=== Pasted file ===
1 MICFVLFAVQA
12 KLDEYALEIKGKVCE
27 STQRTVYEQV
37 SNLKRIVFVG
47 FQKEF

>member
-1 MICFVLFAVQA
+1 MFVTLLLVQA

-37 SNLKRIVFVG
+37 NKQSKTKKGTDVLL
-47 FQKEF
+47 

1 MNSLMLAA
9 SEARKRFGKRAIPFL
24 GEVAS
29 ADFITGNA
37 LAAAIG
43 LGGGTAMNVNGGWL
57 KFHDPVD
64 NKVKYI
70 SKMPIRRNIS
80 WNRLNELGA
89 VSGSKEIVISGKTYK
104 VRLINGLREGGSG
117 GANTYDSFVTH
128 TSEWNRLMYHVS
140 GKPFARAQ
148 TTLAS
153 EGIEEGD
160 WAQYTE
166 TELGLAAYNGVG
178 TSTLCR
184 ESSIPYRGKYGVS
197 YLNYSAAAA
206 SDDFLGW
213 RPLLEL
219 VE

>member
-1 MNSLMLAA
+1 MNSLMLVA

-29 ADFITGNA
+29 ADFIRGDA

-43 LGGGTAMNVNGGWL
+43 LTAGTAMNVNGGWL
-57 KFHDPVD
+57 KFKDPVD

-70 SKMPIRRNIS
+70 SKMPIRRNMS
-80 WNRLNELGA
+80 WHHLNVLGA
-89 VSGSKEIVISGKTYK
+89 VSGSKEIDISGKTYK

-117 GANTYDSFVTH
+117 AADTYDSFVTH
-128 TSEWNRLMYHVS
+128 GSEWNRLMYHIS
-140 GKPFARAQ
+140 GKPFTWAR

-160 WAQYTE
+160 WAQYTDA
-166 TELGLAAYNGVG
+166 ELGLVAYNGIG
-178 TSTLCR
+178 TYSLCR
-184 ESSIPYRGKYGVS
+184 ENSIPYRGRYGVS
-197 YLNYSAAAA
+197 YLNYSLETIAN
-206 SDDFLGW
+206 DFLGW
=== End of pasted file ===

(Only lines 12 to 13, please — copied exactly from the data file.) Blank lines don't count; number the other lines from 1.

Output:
+47 

1 MNSLMLAA